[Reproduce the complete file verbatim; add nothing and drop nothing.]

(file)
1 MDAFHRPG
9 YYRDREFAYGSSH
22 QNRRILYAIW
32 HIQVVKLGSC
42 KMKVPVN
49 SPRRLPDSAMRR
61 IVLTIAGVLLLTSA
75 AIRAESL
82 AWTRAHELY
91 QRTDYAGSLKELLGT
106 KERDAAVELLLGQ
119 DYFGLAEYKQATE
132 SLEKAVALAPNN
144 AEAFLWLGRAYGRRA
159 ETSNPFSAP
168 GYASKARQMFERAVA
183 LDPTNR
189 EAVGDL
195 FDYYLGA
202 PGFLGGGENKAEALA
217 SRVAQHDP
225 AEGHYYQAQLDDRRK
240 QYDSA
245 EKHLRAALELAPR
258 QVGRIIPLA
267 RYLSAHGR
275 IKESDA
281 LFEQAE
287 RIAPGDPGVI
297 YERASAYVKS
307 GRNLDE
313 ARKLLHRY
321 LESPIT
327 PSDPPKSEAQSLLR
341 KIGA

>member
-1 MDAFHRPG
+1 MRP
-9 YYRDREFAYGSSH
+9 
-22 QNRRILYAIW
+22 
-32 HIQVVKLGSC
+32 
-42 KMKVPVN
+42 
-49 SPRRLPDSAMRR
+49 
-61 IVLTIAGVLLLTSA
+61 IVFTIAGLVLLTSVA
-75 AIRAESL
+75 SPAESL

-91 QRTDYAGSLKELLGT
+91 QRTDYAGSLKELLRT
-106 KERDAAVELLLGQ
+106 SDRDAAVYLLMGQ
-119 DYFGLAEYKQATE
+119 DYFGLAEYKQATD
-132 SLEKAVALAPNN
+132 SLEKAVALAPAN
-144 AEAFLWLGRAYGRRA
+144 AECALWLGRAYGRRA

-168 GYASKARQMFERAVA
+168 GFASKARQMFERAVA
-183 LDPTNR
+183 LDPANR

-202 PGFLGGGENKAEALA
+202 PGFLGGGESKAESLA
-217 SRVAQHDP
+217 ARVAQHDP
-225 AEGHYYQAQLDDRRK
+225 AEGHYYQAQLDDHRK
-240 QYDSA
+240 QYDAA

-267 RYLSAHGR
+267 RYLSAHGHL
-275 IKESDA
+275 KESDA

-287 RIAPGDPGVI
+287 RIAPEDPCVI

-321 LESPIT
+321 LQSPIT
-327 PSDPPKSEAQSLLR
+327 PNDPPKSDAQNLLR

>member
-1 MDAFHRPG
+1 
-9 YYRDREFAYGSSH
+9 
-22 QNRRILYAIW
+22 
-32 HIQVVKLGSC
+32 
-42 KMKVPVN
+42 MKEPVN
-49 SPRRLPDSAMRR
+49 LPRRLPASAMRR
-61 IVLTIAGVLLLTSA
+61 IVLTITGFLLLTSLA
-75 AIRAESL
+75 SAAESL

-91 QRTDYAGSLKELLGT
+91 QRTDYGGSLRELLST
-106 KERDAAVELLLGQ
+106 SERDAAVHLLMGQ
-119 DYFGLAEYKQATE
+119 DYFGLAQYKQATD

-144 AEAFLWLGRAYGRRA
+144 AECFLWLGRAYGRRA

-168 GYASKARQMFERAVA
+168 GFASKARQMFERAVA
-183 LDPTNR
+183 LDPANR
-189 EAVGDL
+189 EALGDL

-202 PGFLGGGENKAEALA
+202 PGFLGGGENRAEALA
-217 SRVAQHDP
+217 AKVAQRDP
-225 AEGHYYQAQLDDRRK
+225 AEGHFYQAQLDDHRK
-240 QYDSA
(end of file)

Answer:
1 MDAFHRPG
9 YYRDREFAYGSSH
22 QNRRILYAIW
32 HIQVVKLGSC
42 KMKVPVN
49 SPRRLPDSAMRR
61 IVLTIAGVLLLTSA
75 AIRAESL
82 AWTRAHELY
91 QRTDYAGSLKELLGT
106 KERDAAVELLLGQ
119 DYFGLAEYKQATE
132 SLEKAVALAPNN
144 AEAFLWLGRAYGRRA
159 ETSNPFSAP
168 GYASKARQMFERAVA
183 LDPTNR
189 EAVGDL
195 FDYYLGA
202 PGFLGGGENKAEALA
217 SRVAQHDP
225 AEGHYYQAQLDDRRK
240 QYDSA
245 EKHLRAALELAPR
258 QVGRIIPLA
267 RYLSAHGR
275 IKESDA
281 LFEQAE
287 RIAPGDPGVI
297 YERASAYVKS
307 GRNLDE
313 ARKLLHRY
321 LESPIT
327 PSDPPKSEAQSLLR
341 KIGA

>member
-1 MDAFHRPG
+1 MRP
-9 YYRDREFAYGSSH
+9 
-22 QNRRILYAIW
+22 
-32 HIQVVKLGSC
+32 
-42 KMKVPVN
+42 
-49 SPRRLPDSAMRR
+49 
-61 IVLTIAGVLLLTSA
+61 IVFTIAGLVLLTSVA
-75 AIRAESL
+75 SPAESL

-91 QRTDYAGSLKELLGT
+91 QRTDYAGSLKELLRT
-106 KERDAAVELLLGQ
+106 SDRDAAVYLLMGQ
-119 DYFGLAEYKQATE
+119 DYFGLAEYKQATD
-132 SLEKAVALAPNN
+132 SLEKAVALAPAN
-144 AEAFLWLGRAYGRRA
+144 AECALWLGRAYGRRA

-168 GYASKARQMFERAVA
+168 GFASKARQMFERAVA
-183 LDPTNR
+183 LDPANR

-202 PGFLGGGENKAEALA
+202 PGFLGGGESKAESLA
-217 SRVAQHDP
+217 ARVAQHDP
-225 AEGHYYQAQLDDRRK
+225 AEGHYYQAQLDDHRK
-240 QYDSA
+240 QYDAA

-267 RYLSAHGR
+267 RYLSAHGHL
-275 IKESDA
+275 KESDA

-287 RIAPGDPGVI
+287 RIAPEDPCVI

-321 LESPIT
+321 LQSPIT
-327 PSDPPKSEAQSLLR
+327 PNDPPKSDAQNLLR

>member
-1 MDAFHRPG
+1 
-9 YYRDREFAYGSSH
+9 
-22 QNRRILYAIW
+22 
-32 HIQVVKLGSC
+32 
-42 KMKVPVN
+42 MKEPVN
-49 SPRRLPDSAMRR
+49 LPRRLPASAMRR
-61 IVLTIAGVLLLTSA
+61 IVLTITGFLLLTSLA
-75 AIRAESL
+75 SAAESL

-91 QRTDYAGSLKELLGT
+91 QRTDYGGSLRELLST
-106 KERDAAVELLLGQ
+106 SERDAAVHLLMGQ
-119 DYFGLAEYKQATE
+119 DYFGLAQYKQATD

-144 AEAFLWLGRAYGRRA
+144 AECFLWLGRAYGRRA

-168 GYASKARQMFERAVA
+168 GFASKARQMFERAVA
-183 LDPTNR
+183 LDPANR
-189 EAVGDL
+189 EALGDL

-202 PGFLGGGENKAEALA
+202 PGFLGGGENRAEALA
-217 SRVAQHDP
+217 AKVAQRDP
-225 AEGHYYQAQLDDRRK
+225 AEGHFYQAQLDDHRK
-240 QYDSA